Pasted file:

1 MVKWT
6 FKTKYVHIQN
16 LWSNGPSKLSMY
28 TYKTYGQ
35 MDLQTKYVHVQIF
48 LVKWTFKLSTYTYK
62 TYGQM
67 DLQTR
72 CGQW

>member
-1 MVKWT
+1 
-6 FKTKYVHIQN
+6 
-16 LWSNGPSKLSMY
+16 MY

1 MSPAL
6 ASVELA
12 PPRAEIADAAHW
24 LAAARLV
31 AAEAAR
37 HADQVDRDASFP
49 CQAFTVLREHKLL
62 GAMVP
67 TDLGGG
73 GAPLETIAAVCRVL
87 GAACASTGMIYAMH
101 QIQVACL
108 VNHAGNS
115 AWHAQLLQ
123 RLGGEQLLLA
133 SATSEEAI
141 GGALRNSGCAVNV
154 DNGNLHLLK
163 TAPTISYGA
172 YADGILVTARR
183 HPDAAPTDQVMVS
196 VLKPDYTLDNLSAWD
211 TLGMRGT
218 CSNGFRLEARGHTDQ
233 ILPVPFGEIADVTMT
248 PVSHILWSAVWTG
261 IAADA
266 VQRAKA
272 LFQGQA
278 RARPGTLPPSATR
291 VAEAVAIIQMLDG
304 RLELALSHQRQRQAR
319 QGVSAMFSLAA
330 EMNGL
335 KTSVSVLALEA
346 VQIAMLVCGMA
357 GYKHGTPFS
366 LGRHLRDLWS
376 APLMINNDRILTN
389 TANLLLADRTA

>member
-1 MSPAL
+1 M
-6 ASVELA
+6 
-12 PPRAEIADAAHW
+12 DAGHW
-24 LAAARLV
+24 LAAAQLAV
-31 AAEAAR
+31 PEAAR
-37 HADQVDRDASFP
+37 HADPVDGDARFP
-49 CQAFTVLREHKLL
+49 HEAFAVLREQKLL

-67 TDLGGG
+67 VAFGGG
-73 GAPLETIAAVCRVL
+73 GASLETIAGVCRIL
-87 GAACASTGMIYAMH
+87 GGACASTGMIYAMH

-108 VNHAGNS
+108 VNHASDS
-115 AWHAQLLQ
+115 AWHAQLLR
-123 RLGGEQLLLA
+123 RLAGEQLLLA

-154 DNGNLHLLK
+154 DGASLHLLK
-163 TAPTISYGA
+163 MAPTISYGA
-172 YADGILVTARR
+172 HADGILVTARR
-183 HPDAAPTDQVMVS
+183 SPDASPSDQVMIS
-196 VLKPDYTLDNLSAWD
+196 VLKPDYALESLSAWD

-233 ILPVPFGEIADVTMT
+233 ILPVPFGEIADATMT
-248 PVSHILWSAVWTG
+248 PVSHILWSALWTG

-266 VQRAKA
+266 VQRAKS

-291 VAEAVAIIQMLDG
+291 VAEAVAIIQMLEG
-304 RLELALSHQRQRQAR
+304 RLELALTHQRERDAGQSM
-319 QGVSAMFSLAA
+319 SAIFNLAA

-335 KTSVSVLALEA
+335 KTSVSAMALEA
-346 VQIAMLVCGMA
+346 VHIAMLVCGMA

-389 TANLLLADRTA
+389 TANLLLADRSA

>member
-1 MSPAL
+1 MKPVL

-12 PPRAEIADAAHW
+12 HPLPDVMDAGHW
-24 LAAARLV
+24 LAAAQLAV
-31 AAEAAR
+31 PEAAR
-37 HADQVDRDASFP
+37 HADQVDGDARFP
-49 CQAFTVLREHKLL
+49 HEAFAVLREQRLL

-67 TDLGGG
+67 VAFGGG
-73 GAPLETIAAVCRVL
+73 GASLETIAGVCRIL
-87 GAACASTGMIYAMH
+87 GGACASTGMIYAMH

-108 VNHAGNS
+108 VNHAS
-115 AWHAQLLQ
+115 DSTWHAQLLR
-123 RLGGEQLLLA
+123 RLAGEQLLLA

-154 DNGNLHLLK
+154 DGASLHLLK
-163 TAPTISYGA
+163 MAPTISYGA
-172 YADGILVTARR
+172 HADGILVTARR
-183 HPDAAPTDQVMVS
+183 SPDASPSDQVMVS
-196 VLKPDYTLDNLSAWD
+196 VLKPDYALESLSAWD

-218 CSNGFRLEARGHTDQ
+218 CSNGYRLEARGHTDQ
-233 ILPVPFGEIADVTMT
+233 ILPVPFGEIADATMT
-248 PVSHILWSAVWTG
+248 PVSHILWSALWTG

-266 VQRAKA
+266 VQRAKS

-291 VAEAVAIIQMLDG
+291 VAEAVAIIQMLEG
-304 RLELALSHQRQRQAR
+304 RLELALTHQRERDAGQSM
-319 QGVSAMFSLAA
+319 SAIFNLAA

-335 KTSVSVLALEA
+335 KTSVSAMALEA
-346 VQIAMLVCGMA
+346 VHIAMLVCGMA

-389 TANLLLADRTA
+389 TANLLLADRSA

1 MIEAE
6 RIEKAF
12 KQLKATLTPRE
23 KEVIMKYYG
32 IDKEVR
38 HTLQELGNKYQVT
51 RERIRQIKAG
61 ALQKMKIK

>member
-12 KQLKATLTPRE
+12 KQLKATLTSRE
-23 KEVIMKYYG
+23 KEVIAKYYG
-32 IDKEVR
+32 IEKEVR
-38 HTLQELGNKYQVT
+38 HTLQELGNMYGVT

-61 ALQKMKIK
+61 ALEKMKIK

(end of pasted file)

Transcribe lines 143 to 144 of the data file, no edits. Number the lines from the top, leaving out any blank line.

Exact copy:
-183 HPDAAPTDQVMVS
+183 SPDASPSDQVMVS